Syrian refugees are living amid mud and sewage in tents originally set up for seasonal workers near the village of Mejdel.

LYNSEY ADDARIO • New York Times ,

Lebanon mostly ignores growing Syria refugee tide

  • Article by: ANNE BARNARD
  • New York Times
  • February 23, 2013 - 7:19 PM

– A human tide has crept into Lebanon, Syria’s smallest and most vulnerable neighbor.

As Syrian refugees pour over the border, the village priest in Qaa, Elian Nasrallah, provides them with medical treatment in his clinic and trudges through muddy fields to deliver blankets. When Christian villagers fret about the flood of Sunni Muslims, he replies that welcoming them is “the real Christianity.”

But the priest and his parishioners cannot keep up. The United Nations counts more than 305,000 Syrian refugees in Lebanon, but local officials and aid workers say the actual number is about 400,000, saturating the country of 4 million.

The Lebanese government has largely left them to fend for themselves. Deeply divided over Syria, haunted by memories of an explosive refugee crisis a generation ago, it has mostly ignored the problem, dumping it on overwhelmed communities like Qaa.

So far, Lebanon’s delicate balance has persevered, but there is a growing sense of emergency. Sectarian tensions are rising. Syrian rebels in border villages have clashed with Lebanese soldiers. The government’s anemic response has delayed international aid, and local volunteers are running out of cash and patience.

And the battle for Damascus, the Syrian capital, has barely begun. Should fighting overwhelm that religiously and politically mixed city of 2.5 million people, a half-hour drive from Lebanon, the Lebanese fear a cataclysm that could sweep away their tenuous calm.

“There is a limit to what the country can handle,” said Nadim Shubassi, mayor of Saidnayel, a Sunni town now packed with Syrians. “Maybe we have reached this limit now.”

Lebanon’s refugee crisis does not match the familiar image of vast tent camps and armies of foreign aid organizations. It is nowhere and everywhere. Displaced Syrians seem to fill every nook and cranny: half-finished cinder-block houses, stables, crowded apartments.

Swamped and resentful

At first, most refugees — mainly Sunnis, like most of the rebels fighting Syria’s government — headed for friendly Sunni areas.Now, those communities are swamped and resentful, and Syrians are spreading to places where they fit less comfortably, from Christian mountain villages to the Mediterranean city of Tyre in the southern Shiite Muslim heartland.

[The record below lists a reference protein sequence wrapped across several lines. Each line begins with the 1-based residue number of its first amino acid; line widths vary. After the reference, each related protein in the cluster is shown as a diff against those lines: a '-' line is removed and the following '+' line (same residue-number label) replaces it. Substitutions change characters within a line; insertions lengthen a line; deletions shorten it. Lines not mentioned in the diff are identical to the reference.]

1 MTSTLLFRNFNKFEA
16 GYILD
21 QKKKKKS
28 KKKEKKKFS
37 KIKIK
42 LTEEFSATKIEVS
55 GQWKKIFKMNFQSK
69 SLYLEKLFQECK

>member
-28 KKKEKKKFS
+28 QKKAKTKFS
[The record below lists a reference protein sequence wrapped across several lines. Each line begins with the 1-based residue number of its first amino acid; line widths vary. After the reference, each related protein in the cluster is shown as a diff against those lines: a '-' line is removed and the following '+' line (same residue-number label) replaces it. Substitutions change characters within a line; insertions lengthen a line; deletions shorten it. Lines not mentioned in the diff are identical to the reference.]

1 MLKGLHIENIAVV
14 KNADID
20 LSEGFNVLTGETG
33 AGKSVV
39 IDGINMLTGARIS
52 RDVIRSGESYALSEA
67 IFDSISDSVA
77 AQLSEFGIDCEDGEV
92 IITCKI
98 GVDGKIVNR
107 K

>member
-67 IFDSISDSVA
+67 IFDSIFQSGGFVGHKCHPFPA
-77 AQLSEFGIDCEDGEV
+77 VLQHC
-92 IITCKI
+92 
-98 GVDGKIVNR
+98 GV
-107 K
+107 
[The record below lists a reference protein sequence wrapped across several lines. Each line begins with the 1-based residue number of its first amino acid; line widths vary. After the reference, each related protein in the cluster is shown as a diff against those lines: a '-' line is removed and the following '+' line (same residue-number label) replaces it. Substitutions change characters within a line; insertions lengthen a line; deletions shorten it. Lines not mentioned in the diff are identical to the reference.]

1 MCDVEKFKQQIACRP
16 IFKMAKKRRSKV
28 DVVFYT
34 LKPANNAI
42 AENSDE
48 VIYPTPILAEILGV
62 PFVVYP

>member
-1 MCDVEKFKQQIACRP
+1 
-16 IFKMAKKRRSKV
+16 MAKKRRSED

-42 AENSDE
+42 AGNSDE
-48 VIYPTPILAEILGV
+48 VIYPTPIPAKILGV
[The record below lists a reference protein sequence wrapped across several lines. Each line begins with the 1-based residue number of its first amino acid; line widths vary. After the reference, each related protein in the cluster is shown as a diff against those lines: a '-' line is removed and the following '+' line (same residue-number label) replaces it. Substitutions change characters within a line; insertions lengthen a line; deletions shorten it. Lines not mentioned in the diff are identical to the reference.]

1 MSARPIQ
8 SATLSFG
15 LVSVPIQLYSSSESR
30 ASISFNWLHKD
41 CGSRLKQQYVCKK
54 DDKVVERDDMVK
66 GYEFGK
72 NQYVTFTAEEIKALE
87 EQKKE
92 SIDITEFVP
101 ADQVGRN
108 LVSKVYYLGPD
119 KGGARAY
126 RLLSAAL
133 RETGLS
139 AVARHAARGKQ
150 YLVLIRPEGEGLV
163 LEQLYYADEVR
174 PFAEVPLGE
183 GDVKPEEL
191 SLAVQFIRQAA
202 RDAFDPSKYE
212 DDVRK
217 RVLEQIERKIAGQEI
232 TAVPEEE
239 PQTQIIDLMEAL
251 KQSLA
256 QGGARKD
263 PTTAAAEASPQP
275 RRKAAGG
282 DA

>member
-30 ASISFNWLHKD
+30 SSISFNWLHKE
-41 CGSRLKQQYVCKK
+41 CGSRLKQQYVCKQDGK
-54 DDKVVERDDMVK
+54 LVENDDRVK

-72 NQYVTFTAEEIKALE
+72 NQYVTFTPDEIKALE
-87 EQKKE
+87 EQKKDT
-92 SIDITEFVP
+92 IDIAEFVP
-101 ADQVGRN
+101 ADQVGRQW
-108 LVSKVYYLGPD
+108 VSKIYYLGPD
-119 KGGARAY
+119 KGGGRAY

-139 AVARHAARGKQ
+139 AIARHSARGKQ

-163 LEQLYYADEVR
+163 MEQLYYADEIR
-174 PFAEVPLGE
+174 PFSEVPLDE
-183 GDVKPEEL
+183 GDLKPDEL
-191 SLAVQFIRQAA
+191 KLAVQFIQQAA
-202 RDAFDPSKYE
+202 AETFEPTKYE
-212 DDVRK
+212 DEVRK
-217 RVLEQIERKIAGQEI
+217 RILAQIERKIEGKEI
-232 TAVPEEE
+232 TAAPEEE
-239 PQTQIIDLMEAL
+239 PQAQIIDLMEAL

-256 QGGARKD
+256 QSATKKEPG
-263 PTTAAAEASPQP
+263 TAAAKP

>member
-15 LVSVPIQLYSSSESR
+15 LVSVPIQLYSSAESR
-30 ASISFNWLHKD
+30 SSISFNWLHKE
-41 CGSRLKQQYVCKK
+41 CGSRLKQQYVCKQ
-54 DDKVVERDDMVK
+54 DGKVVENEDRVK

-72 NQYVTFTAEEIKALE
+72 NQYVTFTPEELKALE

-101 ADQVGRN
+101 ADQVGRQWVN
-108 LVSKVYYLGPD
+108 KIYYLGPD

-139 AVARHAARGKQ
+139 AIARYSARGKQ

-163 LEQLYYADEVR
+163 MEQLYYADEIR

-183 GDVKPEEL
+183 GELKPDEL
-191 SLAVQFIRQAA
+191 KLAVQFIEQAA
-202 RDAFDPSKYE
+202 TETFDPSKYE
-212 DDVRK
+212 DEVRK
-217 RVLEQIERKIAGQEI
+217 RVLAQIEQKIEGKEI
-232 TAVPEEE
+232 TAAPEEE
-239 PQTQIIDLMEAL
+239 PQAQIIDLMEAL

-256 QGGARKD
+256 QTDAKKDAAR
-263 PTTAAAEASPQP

They are moving, with some trepidation, into Qaa, in the northern Bekaa Valley, the territory of the powerful Shiite militia Hezbollah, which is allied with Syria’s government and, to many refugees, just as fearsome.

As they flee increasingly sectarian killing, Syrians layer their fears onto those of a country deeply scarred by its own generation-long sectarian civil war. They are testing, yet also relying on, the fragile yet flexible balance that has endured there, punctured by occasional fighting, since Lebanon’s war ended 22 years ago.

What really makes the refugees politically radioactive is a painful national memory. Palestinians poured into Lebanon in 1948 and 1967, fleeing conflicts with Israel. Their arrival stoked sectarian divisions that helped ignite civil war. More than 400,000 Palestinians still live there, in camps with pockets of poverty and extremism where violence periodically erupts.

Fearing another permanent influx, the government ruled out camps for Syrians, provided limited help and gave international agencies little leeway.

Lebanon’s government can no longer deny the crisis. Last month, Hezbollah urged Lebanese to welcome refugees regardless of sect or politics. The government reversed course, at least on paper. It approved plans to manage the crisis with help from the United Nations, which now awaits funds and permission to build two transit camps, each housing 5,000 refugees, a drop in the bucket.

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